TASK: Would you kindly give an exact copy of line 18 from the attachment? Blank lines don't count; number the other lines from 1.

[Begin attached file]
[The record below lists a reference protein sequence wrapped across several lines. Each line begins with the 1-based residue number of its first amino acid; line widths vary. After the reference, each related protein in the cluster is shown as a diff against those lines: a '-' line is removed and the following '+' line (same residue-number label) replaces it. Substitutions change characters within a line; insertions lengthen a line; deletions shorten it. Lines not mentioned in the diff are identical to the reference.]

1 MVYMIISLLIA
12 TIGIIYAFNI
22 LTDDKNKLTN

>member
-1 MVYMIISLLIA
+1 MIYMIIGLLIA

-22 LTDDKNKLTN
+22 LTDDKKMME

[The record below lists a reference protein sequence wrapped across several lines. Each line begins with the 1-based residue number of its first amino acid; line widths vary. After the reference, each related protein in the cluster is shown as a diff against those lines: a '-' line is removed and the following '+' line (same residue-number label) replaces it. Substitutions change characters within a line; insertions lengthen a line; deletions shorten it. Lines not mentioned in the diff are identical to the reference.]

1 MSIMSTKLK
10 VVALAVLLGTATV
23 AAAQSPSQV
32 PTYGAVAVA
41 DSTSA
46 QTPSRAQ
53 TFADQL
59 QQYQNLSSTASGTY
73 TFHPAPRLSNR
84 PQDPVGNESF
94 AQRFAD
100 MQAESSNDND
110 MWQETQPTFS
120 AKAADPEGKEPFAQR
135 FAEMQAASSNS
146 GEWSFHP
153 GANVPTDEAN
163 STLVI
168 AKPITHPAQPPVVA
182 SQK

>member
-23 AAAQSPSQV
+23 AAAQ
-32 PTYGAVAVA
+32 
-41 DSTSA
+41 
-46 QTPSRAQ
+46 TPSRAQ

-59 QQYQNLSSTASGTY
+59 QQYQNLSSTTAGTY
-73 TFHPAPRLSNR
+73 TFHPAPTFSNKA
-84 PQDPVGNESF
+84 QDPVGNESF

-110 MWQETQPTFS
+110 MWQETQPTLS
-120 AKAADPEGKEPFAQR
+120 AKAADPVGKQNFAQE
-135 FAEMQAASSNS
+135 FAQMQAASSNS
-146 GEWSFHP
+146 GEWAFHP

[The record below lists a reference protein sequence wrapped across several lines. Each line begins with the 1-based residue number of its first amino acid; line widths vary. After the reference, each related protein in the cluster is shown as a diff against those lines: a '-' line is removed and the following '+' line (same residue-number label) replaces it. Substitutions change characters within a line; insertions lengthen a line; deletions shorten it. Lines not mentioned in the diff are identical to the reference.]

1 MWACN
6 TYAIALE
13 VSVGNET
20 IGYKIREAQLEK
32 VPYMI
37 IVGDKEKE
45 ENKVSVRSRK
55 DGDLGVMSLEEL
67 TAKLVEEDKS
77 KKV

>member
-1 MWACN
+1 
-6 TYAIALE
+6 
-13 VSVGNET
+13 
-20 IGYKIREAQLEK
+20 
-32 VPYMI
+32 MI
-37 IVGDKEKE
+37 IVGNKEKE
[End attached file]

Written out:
59 QQYQNLSSTASGTY